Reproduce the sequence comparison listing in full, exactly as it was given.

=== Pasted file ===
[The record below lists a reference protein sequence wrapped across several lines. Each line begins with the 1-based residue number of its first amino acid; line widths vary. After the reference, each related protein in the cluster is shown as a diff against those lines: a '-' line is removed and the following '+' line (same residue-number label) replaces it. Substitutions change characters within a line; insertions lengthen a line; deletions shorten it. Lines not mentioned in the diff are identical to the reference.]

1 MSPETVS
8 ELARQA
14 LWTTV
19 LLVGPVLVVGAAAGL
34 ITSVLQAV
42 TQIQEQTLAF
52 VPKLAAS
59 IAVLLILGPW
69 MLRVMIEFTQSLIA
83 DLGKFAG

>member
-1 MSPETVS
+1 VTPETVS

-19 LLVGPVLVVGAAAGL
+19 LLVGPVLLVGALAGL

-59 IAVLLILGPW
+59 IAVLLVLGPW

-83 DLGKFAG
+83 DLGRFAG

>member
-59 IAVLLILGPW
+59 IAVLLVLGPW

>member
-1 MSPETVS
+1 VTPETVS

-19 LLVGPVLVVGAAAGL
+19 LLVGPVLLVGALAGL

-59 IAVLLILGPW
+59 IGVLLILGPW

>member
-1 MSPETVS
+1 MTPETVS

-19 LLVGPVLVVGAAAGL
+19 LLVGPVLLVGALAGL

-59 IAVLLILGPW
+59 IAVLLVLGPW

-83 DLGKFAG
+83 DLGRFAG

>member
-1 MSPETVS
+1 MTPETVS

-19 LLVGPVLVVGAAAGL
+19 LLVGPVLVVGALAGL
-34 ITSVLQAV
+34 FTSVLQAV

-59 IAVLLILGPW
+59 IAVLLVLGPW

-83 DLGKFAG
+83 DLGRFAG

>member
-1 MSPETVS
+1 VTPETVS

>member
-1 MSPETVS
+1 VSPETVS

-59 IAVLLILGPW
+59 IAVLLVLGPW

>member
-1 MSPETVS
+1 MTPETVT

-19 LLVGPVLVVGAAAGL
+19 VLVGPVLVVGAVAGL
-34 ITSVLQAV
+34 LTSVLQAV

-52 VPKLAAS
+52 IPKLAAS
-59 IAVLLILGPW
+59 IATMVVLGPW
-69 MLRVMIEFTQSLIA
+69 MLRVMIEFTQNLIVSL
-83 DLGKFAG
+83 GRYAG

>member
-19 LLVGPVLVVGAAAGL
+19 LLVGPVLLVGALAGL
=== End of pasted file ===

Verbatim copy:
[The record below lists a reference protein sequence wrapped across several lines. Each line begins with the 1-based residue number of its first amino acid; line widths vary. After the reference, each related protein in the cluster is shown as a diff against those lines: a '-' line is removed and the following '+' line (same residue-number label) replaces it. Substitutions change characters within a line; insertions lengthen a line; deletions shorten it. Lines not mentioned in the diff are identical to the reference.]

1 MSPETVS
8 ELARQA
14 LWTTV
19 LLVGPVLVVGAAAGL
34 ITSVLQAV
42 TQIQEQTLAF
52 VPKLAAS
59 IAVLLILGPW
69 MLRVMIEFTQSLIA
83 DLGKFAG

>member
-1 MSPETVS
+1 VTPETVS

-19 LLVGPVLVVGAAAGL
+19 LLVGPVLLVGALAGL

-59 IAVLLILGPW
+59 IAVLLVLGPW

-83 DLGKFAG
+83 DLGRFAG

>member
-59 IAVLLILGPW
+59 IAVLLVLGPW

>member
-1 MSPETVS
+1 VTPETVS

-19 LLVGPVLVVGAAAGL
+19 LLVGPVLLVGALAGL

-59 IAVLLILGPW
+59 IGVLLILGPW

>member
-1 MSPETVS
+1 MTPETVS

-19 LLVGPVLVVGAAAGL
+19 LLVGPVLLVGALAGL

-59 IAVLLILGPW
+59 IAVLLVLGPW

-83 DLGKFAG
+83 DLGRFAG

>member
-1 MSPETVS
+1 MTPETVS

-19 LLVGPVLVVGAAAGL
+19 LLVGPVLVVGALAGL
-34 ITSVLQAV
+34 FTSVLQAV

-59 IAVLLILGPW
+59 IAVLLVLGPW

-83 DLGKFAG
+83 DLGRFAG

>member
-1 MSPETVS
+1 VTPETVS

>member
-1 MSPETVS
+1 VSPETVS

-59 IAVLLILGPW
+59 IAVLLVLGPW

>member
-1 MSPETVS
+1 MTPETVT

-19 LLVGPVLVVGAAAGL
+19 VLVGPVLVVGAVAGL
-34 ITSVLQAV
+34 LTSVLQAV

-52 VPKLAAS
+52 IPKLAAS
-59 IAVLLILGPW
+59 IATMVVLGPW
-69 MLRVMIEFTQSLIA
+69 MLRVMIEFTQNLIVSL
-83 DLGKFAG
+83 GRYAG

>member
-19 LLVGPVLVVGAAAGL
+19 LLVGPVLLVGALAGL